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How to Tell If Your Soil Needs Lime

dark green lawn

One of the biggest factors of healthy grass growth is something you can’t even see: soil pH levels. Soil pH is a measurement of the alkalinity or acidity of the soil and is measured on a scale of 1-14. A pH of 7 is considered neutral, while anything below 7 is acidic, and anything above 7 is alkaline. Fortunately, there are steps you can take if your soil’s pH is out of balance. Limestone (also known as lime in the lawn care industry) is a material that’s heavy in calcium that is used to increase to help increase soil acidity if your soil’s pH is too low. Learn why lawn pH impacts the health of your lawn and how you can tell if your lawn needs lime.

Why Is Lawn pH Important?

There are enormous benefits to your lawn when adjusting pH to a range between 6.2 – 7.0. It enhances the availability of major plant nutrients, increases soil microorganism activity, and helps improve soil structure.

How to Tell If Your Soil Needs Lime

Test the SoilHow to Tell If Your Soil Needs Lime

Unfortunately, there is no reliable way to tell what a soil’s pH is by simply looking at it. If you live in the Northeast United States, it’s safe to assume your soils are acidic, though it is always best to use a soil testing kit to get accurate measurements. You can find many options online and at your local garden center.

It’s the Fall

Lime can be applied any time of the year, but it’s typically preferable to apply lime during the fall due to soil temperatures, as this helps increase the breakdown of the lime. It’s especially helpful when you apply it after aerating and seeding your lawn during this time.

Potential Signs of an Acidic Lawn That Needs Lime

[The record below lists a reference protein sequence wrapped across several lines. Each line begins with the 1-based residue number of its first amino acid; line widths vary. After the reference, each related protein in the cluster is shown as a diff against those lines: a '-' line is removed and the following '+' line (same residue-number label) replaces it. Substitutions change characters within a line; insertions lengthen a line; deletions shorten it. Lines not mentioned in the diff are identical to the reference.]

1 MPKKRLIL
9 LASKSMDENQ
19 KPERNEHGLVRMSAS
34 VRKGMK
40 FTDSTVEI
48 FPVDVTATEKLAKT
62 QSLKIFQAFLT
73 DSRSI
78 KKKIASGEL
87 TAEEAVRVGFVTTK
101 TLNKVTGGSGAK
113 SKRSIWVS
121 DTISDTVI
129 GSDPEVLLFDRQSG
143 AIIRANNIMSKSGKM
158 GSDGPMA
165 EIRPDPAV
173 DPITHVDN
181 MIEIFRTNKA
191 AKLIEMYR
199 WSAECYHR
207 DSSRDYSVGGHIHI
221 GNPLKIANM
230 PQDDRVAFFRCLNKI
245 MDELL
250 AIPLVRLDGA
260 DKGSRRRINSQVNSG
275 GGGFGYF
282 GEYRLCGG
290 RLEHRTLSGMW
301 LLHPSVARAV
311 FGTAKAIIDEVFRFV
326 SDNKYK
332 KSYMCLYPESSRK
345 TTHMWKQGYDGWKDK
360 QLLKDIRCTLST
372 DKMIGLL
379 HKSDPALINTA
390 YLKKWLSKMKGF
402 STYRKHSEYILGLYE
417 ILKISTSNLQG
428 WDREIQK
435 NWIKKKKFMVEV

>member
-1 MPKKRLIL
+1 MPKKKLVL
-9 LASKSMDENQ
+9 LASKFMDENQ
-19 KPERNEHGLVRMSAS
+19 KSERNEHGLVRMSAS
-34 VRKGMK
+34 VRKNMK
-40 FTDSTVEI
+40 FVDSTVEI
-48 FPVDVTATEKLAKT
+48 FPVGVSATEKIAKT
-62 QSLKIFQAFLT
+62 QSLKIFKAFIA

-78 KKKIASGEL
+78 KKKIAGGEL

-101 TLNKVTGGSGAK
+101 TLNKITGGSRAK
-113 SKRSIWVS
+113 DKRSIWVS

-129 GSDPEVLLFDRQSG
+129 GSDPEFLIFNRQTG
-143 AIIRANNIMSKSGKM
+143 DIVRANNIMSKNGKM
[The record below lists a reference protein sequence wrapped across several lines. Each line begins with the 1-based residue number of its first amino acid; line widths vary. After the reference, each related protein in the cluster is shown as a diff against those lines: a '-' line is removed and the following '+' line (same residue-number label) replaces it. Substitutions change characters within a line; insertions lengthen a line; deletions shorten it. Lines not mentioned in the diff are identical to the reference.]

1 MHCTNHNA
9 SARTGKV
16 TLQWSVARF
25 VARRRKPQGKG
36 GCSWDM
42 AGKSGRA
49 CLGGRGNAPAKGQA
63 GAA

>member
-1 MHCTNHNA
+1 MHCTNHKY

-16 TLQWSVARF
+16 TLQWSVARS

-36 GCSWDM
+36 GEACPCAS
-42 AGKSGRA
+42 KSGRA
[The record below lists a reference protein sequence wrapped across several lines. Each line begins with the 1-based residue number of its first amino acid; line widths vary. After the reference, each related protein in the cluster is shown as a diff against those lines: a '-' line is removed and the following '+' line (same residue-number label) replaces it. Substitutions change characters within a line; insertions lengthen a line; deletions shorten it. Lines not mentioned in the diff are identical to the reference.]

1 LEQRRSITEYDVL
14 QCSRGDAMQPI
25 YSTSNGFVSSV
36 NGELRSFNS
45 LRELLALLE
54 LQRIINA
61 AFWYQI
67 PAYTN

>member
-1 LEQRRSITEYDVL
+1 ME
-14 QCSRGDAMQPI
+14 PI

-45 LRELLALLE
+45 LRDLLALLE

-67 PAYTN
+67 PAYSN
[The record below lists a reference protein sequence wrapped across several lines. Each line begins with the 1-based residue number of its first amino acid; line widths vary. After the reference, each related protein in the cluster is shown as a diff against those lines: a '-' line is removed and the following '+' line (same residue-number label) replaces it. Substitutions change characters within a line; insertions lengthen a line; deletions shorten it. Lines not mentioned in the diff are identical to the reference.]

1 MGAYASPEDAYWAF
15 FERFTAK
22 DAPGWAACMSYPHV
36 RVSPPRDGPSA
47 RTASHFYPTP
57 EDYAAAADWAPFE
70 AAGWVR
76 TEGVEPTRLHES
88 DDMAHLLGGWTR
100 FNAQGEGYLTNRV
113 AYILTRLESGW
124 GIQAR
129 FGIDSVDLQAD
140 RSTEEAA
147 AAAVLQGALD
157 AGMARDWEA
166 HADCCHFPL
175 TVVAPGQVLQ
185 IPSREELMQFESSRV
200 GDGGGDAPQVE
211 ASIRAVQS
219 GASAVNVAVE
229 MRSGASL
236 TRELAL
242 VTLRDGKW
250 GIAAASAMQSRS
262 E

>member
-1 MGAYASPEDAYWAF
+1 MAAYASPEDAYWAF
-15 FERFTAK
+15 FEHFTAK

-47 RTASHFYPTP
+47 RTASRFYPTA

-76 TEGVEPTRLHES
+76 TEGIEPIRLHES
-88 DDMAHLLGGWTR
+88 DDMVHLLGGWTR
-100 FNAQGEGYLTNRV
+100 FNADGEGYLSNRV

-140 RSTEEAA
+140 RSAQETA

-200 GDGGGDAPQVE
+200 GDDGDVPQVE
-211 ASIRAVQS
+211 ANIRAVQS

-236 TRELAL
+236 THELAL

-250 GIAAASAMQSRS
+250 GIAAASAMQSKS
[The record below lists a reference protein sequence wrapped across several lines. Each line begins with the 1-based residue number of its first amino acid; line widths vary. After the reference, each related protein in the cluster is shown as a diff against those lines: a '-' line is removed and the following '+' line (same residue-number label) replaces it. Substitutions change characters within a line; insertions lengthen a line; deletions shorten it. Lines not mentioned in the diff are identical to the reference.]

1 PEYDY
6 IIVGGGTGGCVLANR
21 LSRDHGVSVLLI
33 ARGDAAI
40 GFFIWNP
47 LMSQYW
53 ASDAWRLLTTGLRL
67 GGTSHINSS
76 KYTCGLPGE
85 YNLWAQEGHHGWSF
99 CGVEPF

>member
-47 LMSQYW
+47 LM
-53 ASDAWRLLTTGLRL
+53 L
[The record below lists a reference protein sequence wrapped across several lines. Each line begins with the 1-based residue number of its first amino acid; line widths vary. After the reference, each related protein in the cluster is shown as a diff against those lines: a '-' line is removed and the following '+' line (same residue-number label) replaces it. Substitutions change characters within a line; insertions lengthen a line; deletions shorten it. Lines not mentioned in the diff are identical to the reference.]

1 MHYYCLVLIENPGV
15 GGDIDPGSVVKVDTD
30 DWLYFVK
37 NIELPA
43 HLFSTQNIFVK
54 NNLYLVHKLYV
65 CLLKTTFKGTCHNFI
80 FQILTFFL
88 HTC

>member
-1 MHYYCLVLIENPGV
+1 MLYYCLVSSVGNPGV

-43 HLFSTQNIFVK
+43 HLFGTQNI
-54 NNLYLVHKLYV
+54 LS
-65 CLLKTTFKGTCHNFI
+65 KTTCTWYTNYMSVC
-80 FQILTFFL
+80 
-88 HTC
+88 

Potential Signs of an Alkaline Lawn

There are a few signs your lawn might be alkaline and require lawn treatment, but there might be other causes of these lawn problems, so further investigation is required:

  • There are a significant amount of weeds. Lush, healthy lawns are able to weed out weeds by limiting available root space. Your sparse lawn might be caused by a pH imbalance that can be amended with a lime application.
  • Fertilizer isn’t doing its job. Because the pH of your soil impacts your lawn’s ability to use nutrients, your soil might need lime if your fertilizer doesn’t seem to be impacting the health of your lawn.

Green Lawn Fertilizing Knows all About Your Lawn’s Lime Needs in PA, DE, and NJ

We only service the tri-state area of Pennsylvania, Delaware, and New Jersey, so we understand the nuances of the soil conditions in our area that impact the pH levels. The eastern United States tends to have acidic soils due to the rainfall we receive in comparison to other areas of the country. This rainfall causes the loss of basic cations that would otherwise help keep the soil from acidic conditions. We also have naturally occurring decaying organic matter that contributes to the acidity of our soils over time.

Your Green Lawn technician will test your soil pH for free to determine the amount of lime and the number of applications needed to properly balance your pH. We use granular limestone to reduce the dusty residue that is common with powdered lime. These granular are held together with a water-soluble substance that dissolves quickly when wet to allow it to absorb deep into your soil. Call us today at 855-469-0692 for a free quote and to schedule a service like lime applications.

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